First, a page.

A Japanese boy who was found after being lost in a bear-infested forest for six days when his parents tried to discipline him has been rushed to hospital.Yamato Tanooka, seven, had been missing since Saturday, when his parents made him get out of their car as punishment for misbehaving, leaving him behind in a wooded area on Hokkaido, Japan’s northernmost main island.
On Friday he was found alive at an old Self-Defense Forces training facility in the town of Shikabe, Hokkaido, about five kilometres from where he disappeared. He was taken to Hakodate Hospital by helicopter suffering from exhaustion, after five days without food. Here he was reunited with his parents.
In an interview with TV Asahi after the child was found, his father Takayuki Tanooka revealed that he had ‘apologised to Yamato’. ‘First of all, it’s really great he is safe. I can’t find words. It’s good.’Local media reported the boy survived by sleeping between two mattresses inside the abandoned military facility.
He told police had had been drinking water from a tap outside the building while he was staying inside the military base.Dr. Yoshiyuki Sakai, the doctor who examined Yamato the child appeared to be in a good condition for a boy who had not had food for six days.
The seven-year-old was suffering mild dehydration and malnutrition, and had a mild rash and scratches on his arms and legs, the doctor said.The boy told the police that he walked to the SDF facility on his own through the mountains, investigators said.
‘One of our soldiers was preparing for drills this morning and unlocked the door of a building on the base, and there he was,’ a member of Japan’s Self-Defence Forces .’When he asked ‘are you Yamato?’ the boy said yes. Then he said he was hungry, so the soldier gave him some water, bread and riceballs.’
In the forest where the seven-year-old spent six days on his own, overnight temperatures dropped to 7 degrees, and there had been heavy rainfall in recent days. The boy’s father Takayuki Tanooka earlier said: ‘We have done an unforgivable thing to our child and we have caused a lot of trouble for everyone. I just hope he is safe.’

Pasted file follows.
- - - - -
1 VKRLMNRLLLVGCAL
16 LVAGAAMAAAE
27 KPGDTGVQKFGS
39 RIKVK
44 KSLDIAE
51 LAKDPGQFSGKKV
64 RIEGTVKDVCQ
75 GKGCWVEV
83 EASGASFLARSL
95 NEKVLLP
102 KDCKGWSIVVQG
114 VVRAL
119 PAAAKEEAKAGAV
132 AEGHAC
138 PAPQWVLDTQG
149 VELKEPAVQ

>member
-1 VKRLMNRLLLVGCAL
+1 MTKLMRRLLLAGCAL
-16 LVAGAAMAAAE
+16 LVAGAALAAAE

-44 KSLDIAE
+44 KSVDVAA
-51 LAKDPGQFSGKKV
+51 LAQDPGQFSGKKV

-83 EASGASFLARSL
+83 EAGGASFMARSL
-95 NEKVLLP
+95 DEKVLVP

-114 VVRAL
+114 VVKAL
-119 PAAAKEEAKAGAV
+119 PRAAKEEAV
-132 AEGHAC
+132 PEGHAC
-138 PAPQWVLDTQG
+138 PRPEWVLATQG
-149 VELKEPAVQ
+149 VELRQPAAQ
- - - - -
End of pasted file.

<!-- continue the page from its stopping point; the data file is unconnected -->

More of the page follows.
More than 180 rescuers, including soldiers, were scouring the Higashionuma area where the parents said they dropped the boy off.There were no signs of the boy or any eyewitness reports of him, according to police.
Bears are sometimes seen in the mountains of Hokkaido, but an attack by one of the animals is unlikely because none has been spotted in the area, the authorities said. The boy’s mysterious disappearance had captured international attention, with many praying for his safe return.
Many people bitterly criticised the parents, triggering a debate over whether their treatment of the boy was discipline or child abuse.The parents initially said he disappeared while they were picking wild vegetables.Later they admitted they made him get out of the car as ‘discipline’ after he threw stones at people during a visit to a park.
Mr Tanooka said the boy was gone when he drove back to the spot a few minutes later.Police said they are considering whether the parents should be charged with child abandonment.’Making children obey by giving them fear or pain is bad parenting, it’s abuse,’ Naoki Ogi, a professor of education at Hosei University, said in his blog.
Most people on social media rebuked the parents as neglectful.’If he was actually throwing stones at cars, that shows there wasn’t a lot of discipline anyway – and probably not enough love either,’ said one person.’Whatever the result, this is parental neglect. It’s cold in the Hokkaido mountains, and I hear there are bears, too,’ said another person.
The Higashionuma area is so remote residents of the Nanae region, just north of the city of Hakodate, say they rarely travel through it. Yamato was last seen wearing a T-shirt and jeans in an area where the overnight temperatures can fall as low as 7C (45F).
Yamato is not a common child’s name in Japan. It is a name for ancient Japan and a famous battleship, the Yamato, sank in April 1945 with the loss of 3,000 sailors after going on a final ‘suicide mission’ at the end of World War II.